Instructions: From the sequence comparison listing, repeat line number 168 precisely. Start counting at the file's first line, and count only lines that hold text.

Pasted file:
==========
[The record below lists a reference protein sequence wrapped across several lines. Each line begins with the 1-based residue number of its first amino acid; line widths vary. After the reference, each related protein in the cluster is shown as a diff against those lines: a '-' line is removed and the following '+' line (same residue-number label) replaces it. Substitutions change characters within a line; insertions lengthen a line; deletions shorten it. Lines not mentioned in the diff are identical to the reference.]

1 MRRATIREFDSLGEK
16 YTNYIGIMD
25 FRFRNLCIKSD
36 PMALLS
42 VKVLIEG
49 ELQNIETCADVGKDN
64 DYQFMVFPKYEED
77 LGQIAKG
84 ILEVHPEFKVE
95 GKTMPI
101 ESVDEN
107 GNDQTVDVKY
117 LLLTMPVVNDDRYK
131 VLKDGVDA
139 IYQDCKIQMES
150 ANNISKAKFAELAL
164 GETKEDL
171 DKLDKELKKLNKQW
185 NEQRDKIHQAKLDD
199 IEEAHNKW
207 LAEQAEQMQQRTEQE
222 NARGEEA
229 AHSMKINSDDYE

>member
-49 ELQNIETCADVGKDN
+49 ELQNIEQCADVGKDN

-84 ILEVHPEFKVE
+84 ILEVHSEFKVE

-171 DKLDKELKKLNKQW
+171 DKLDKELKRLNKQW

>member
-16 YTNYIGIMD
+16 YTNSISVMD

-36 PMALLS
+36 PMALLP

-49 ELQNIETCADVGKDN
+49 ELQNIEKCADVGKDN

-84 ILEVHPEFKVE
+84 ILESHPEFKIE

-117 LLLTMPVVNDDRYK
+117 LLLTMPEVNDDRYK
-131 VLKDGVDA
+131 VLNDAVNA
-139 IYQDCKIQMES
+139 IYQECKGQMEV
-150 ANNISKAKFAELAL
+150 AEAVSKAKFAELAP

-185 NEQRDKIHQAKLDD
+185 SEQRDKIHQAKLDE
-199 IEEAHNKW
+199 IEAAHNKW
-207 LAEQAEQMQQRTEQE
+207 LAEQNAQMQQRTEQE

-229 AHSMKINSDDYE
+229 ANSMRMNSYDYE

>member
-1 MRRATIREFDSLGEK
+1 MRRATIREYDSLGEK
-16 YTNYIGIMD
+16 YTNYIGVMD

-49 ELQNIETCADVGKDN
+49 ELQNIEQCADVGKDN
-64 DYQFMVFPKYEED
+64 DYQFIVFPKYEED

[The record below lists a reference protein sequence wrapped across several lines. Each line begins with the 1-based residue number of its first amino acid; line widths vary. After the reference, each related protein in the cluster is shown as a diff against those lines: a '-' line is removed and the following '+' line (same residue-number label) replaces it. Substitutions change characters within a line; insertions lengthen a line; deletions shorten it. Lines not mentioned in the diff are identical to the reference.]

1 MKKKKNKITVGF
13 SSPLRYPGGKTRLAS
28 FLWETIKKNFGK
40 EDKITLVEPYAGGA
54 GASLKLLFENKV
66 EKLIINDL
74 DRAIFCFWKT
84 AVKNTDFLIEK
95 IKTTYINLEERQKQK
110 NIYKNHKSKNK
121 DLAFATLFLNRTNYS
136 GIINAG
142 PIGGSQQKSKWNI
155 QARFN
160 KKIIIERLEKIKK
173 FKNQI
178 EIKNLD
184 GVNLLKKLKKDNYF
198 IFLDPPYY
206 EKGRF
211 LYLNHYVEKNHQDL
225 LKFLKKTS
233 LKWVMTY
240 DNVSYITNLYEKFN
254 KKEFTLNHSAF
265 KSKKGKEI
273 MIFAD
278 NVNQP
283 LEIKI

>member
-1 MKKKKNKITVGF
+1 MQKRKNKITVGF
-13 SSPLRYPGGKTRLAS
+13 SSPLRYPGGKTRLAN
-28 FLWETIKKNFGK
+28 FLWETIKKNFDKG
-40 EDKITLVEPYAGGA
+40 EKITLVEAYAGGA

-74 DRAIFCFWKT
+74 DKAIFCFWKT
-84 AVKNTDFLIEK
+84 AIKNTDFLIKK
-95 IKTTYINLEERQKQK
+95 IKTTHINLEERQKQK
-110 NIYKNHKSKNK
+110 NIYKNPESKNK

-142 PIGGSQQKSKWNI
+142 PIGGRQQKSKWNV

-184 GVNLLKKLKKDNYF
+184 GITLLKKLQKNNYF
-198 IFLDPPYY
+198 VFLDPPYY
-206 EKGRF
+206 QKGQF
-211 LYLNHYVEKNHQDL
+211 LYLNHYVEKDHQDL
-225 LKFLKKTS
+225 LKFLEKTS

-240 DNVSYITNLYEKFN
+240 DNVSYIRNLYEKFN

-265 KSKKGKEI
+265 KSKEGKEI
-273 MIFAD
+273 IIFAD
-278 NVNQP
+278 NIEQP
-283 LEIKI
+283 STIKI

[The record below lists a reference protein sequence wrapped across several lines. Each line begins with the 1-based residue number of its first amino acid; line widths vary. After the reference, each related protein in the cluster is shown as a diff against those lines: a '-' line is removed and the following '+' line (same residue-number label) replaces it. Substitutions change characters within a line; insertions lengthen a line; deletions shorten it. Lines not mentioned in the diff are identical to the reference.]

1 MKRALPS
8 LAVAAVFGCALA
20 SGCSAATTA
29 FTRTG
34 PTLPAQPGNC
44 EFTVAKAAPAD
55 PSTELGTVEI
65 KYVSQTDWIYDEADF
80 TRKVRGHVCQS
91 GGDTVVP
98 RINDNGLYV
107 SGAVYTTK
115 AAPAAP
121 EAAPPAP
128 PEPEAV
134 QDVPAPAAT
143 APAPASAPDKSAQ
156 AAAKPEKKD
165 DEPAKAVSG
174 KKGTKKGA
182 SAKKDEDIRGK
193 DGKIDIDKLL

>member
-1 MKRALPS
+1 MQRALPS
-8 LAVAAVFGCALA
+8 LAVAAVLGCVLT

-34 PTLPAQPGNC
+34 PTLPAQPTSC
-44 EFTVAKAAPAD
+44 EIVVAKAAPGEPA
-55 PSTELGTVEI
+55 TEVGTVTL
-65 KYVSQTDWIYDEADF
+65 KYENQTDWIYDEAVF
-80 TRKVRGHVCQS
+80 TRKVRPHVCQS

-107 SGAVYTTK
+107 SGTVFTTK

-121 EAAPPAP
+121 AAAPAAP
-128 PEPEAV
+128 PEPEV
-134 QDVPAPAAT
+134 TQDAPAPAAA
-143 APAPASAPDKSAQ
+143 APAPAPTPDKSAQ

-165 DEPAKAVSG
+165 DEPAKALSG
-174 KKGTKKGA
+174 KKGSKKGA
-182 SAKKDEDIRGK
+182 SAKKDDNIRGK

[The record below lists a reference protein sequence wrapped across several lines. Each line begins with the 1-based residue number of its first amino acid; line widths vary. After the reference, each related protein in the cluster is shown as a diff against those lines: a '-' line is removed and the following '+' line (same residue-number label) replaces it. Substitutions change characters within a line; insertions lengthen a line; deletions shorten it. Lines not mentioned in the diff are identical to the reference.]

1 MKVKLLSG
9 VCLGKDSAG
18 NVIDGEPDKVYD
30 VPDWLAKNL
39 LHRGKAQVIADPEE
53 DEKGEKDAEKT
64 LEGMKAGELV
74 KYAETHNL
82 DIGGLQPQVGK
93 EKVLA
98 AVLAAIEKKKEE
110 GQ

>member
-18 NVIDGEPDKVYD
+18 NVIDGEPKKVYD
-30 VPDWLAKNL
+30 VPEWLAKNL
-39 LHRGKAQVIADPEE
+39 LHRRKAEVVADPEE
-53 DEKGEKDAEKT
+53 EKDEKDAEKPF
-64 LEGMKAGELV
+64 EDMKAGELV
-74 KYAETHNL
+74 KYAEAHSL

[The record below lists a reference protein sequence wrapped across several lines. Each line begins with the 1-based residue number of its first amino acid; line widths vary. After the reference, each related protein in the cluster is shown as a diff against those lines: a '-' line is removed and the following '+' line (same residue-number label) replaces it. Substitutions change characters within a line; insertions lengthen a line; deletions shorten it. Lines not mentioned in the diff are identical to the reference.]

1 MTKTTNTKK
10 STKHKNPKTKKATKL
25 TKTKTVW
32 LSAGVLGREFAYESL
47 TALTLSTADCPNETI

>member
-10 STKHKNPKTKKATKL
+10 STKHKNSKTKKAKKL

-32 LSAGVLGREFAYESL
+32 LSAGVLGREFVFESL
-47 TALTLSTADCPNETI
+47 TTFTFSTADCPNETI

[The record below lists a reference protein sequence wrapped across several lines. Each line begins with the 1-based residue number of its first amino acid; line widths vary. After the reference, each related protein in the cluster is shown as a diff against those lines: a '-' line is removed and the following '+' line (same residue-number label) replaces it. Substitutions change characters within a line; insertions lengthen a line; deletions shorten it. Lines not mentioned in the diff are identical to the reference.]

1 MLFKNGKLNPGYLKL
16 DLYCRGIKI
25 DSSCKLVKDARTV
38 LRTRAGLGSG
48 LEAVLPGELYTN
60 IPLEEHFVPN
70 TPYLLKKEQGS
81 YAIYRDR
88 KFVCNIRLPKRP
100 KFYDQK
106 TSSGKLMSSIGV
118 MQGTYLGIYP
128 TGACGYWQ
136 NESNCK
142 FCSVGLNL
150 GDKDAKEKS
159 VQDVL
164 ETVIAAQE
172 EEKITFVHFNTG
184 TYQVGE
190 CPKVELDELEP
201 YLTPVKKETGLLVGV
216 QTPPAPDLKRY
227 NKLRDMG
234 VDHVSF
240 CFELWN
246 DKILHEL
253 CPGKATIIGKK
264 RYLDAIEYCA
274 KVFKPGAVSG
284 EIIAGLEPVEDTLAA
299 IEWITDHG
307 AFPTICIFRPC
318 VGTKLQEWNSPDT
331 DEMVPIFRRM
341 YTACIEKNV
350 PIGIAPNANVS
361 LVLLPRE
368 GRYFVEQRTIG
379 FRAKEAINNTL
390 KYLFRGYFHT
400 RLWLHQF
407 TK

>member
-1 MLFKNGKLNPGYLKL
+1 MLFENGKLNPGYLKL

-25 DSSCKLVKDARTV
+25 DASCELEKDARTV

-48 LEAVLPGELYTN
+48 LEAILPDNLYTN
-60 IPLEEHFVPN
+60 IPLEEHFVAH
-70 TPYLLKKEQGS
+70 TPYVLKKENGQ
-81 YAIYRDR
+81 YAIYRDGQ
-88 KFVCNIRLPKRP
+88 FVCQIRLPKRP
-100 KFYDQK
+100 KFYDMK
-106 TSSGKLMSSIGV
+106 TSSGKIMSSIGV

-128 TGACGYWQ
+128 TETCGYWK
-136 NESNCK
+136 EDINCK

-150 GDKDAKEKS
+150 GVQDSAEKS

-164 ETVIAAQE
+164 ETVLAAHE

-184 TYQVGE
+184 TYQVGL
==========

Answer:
+55 TEVGTVTL